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Friday, February 03, 2017

KHURRUM WAHID EDITORIAL IN MIAMI HERALD TODAY

Khurrum Wahid is a criminal defense. He is also of middle east origin of some sort- we don't know because we've never asked him just like he's never asked us if we were born in Chicago, or Detroit, or San Francisco. It really doesn't matter. We don't know his religion. He might be a Muslim. He might be Christian or a Jew or a Druid. It's never come up in conversation because his religion matters not one whit to jurors and his superior abilities as a great lawyer. He wrote an Op/Ed piece that is in the Herald today:


History has a funny way of daring us to forget its greatest lessons. If we pause to listen to the rhythm, we can hear clearly the repeating beat. President Trump’s Jan. 27 executive order, in the name of “protecting the nation from foreign terrorist entry into the United States” was history’s drum beat thundering to us all.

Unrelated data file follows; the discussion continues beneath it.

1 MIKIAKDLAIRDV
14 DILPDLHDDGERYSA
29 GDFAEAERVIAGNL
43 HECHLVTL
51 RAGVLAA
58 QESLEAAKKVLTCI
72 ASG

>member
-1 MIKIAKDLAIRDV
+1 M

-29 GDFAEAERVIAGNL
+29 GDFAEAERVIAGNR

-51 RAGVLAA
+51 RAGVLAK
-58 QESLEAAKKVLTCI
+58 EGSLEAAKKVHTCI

The tune rung of Japanese internment, Jim Crow, mass incarceration, the Patriot Act and every other beat determined to tear us away from our founding ideals.
Absent engagement and civil resistance, we would see a gruesome symphony start to play through the halls of our democracy. Within 12 hours of the executive order banning travel for people from from seven majority-Muslim nations, I was inundated with texts from people who knew concerned family members and were waiting at airports without any idea if their relatives were coming out.
Along with a swarm of attorneys across the nation, I helped find people representation. While on my way to Miami International Airport on Sunday morning, prepared to assist, I heard about Maysam Sodagari, a young Iranian man who was on a gay cruise and, with immigration attorney Saman Movassaghi and OutMiami’s Director Jaime Bayo, sought his release.